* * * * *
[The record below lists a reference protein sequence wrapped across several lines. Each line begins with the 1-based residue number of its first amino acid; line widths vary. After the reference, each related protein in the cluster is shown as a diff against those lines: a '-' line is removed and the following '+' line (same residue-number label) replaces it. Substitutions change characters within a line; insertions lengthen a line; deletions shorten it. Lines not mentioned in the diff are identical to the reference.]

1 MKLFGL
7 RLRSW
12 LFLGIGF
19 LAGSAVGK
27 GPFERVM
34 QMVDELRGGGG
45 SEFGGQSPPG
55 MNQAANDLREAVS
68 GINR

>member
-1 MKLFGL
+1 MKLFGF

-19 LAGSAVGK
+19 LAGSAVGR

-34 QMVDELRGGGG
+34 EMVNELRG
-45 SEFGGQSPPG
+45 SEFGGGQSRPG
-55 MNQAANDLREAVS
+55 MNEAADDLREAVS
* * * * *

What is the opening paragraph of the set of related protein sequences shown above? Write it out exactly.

[The record below lists a reference protein sequence wrapped across several lines. Each line begins with the 1-based residue number of its first amino acid; line widths vary. After the reference, each related protein in the cluster is shown as a diff against those lines: a '-' line is removed and the following '+' line (same residue-number label) replaces it. Substitutions change characters within a line; insertions lengthen a line; deletions shorten it. Lines not mentioned in the diff are identical to the reference.]